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Inga A. Zasada, Clyde L. Elmore, Lani E. Yakabe and James D. MacDonald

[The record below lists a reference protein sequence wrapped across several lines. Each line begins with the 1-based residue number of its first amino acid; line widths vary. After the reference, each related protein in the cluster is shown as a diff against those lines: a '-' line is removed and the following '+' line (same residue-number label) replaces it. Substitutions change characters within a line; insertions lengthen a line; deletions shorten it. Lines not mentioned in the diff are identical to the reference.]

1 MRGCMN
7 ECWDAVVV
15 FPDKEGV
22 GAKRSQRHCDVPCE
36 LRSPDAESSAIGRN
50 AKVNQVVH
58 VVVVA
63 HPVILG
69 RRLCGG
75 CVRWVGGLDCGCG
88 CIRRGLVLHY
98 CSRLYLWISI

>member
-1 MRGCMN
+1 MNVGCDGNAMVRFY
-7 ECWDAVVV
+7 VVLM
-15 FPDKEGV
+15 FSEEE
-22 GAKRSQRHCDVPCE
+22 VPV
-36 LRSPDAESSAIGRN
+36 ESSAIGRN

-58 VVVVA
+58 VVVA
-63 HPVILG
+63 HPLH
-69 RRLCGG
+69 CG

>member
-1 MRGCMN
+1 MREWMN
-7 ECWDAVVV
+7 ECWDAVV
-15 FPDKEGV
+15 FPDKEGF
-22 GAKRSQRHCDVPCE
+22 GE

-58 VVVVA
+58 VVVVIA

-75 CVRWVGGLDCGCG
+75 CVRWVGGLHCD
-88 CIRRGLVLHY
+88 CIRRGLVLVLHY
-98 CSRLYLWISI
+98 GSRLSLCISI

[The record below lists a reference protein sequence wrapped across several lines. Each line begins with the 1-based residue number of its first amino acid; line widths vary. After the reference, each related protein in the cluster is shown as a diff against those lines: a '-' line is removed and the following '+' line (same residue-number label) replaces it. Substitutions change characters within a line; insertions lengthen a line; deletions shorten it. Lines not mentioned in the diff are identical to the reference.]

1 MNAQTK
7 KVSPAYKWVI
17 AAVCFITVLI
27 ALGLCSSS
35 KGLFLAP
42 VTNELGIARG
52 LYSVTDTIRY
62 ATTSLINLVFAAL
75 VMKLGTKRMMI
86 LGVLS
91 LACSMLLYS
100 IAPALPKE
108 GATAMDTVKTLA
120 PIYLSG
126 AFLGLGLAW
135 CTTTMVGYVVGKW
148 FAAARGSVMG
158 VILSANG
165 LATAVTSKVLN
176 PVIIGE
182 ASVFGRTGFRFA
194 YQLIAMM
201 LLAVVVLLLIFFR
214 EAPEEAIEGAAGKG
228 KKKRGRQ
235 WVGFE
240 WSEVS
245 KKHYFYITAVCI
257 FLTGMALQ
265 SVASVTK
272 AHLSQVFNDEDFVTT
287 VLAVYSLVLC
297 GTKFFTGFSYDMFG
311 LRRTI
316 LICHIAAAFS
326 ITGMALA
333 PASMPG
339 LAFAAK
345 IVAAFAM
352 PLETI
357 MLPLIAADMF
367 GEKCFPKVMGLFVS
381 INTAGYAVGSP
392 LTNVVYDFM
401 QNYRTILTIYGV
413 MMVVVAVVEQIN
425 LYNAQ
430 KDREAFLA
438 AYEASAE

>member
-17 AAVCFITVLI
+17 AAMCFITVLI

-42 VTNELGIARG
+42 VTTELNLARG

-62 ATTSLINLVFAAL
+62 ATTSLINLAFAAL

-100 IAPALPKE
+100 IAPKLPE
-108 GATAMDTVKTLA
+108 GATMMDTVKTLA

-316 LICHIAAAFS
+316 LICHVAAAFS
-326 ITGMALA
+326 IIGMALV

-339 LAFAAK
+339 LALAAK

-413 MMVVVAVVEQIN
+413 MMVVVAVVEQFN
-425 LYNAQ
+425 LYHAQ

The cut flower and bulb industry in California is an important part of the state's agricultural economy and it has relied heavily upon the use of methyl bromide as a treatment to control soil-borne pests. With the phase out of methyl bromide, it is important to develop alternatives that will maintain crop productivity. This report describes research testing the efficacy of propargyl bromide against selected nematode, fungal, and weed species. Three sites were selected in California to represent different soil types and environments. Propargyl bromide was applied to soil in large, buried containers at rates ranging from 28 to 168 kg·ha−1 and compared with standard soil fumigants. The citrus nematode (Tylenchulus semipenetrans Cobb) and an isolate of Fusarium oxysporum Schlechtend:Fr were both controlled at the lowest rate of propargyl bromide tested: 28 kg·ha−1. Weed species varied greatly in their sensitivity to propargyl bromide. A 100% reduction in common purslane (Portulaca oleracea L.) and pigweed (Amaranthus retroflexus L.) germination occurred at 112 kg·ha−1 propargyl bromide, regardless of geographical location. Results for annual bluegrass (Poa annua L.) control were more variable across locations and years, but more than 90% control was consistently achieved with 168 kg·ha−1 propargyl bromide. Cheeseweed (Malva parviflora L.) and field bindweed (Convolvulus arvensis L.) were never consistently controlled by propargyl bromide. When compared with the soil fumigants methyl bromide, iodomethane, and metam sodium, propargyl bromide provided comparable control of all soil-borne pests, but at much lower rates. Although higher rates of propargyl bromide, more than 112 kg·ha−1, were needed to control weeds, these rates still were almost half that required of the other standard fumigants.